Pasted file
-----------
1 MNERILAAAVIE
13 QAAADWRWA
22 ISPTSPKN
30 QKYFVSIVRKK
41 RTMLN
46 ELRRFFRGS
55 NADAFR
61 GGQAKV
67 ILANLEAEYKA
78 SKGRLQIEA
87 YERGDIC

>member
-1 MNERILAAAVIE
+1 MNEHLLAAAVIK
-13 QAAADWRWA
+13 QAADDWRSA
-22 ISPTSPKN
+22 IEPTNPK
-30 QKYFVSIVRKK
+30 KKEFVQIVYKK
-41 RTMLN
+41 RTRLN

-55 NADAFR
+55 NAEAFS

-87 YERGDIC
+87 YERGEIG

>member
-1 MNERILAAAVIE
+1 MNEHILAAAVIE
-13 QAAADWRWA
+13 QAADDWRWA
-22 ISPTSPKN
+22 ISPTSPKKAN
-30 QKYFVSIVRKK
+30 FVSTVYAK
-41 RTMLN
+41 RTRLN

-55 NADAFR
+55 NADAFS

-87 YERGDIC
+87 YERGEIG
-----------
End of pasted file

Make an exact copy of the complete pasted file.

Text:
1 MNERILAAAVIE
13 QAAADWRWA
22 ISPTSPKN
30 QKYFVSIVRKK
41 RTMLN
46 ELRRFFRGS
55 NADAFR
61 GGQAKV
67 ILANLEAEYKA
78 SKGRLQIEA
87 YERGDIC

>member
-1 MNERILAAAVIE
+1 MNEHLLAAAVIK
-13 QAAADWRWA
+13 QAADDWRSA
-22 ISPTSPKN
+22 IEPTNPK
-30 QKYFVSIVRKK
+30 KKEFVQIVYKK
-41 RTMLN
+41 RTRLN

-55 NADAFR
+55 NAEAFS

-87 YERGDIC
+87 YERGEIG

>member
-1 MNERILAAAVIE
+1 MNEHILAAAVIE
-13 QAAADWRWA
+13 QAADDWRWA
-22 ISPTSPKN
+22 ISPTSPKKAN
-30 QKYFVSIVRKK
+30 FVSTVYAK
-41 RTMLN
+41 RTRLN

-55 NADAFR
+55 NADAFS

-87 YERGDIC
+87 YERGEIG